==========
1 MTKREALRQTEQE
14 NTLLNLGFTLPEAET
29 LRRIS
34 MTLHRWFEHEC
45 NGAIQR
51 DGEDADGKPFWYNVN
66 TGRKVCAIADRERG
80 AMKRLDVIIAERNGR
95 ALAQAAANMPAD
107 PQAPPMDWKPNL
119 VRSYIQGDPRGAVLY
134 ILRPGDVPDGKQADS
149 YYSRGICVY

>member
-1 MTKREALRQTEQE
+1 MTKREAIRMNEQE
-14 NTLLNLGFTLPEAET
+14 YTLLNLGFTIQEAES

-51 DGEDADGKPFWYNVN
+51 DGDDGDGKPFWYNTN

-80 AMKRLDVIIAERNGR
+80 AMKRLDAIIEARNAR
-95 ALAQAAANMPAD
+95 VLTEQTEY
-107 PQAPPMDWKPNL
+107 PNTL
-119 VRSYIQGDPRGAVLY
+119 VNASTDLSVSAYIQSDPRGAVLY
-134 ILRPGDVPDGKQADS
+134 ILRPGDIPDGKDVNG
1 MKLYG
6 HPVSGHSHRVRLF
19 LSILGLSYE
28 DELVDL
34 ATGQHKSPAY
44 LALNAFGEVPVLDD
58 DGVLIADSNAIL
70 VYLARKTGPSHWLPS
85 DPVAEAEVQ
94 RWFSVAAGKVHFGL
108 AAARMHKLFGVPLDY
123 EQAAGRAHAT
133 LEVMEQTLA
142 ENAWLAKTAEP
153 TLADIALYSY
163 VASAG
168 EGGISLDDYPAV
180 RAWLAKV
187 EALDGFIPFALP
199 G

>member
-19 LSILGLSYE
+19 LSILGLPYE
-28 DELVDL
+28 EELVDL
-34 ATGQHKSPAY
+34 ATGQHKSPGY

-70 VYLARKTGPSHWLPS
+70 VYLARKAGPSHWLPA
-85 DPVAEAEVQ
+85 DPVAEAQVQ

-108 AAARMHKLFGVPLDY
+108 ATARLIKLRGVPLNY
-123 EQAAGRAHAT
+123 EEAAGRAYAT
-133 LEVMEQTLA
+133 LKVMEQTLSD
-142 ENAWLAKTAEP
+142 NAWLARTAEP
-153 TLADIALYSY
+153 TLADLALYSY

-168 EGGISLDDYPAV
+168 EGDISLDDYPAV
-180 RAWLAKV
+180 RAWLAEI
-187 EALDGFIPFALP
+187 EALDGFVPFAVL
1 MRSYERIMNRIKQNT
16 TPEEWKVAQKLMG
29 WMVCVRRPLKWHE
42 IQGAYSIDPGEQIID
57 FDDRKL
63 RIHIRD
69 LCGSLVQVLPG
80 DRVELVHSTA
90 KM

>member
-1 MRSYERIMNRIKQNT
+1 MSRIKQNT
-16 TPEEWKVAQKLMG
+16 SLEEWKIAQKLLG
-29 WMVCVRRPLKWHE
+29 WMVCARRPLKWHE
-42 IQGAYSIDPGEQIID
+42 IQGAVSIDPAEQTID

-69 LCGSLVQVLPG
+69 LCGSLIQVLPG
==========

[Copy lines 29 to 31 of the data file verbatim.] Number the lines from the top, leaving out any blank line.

-134 ILRPGDVPDGKQADS
+134 ILRPGDIPDGKDVNG
1 MKLYG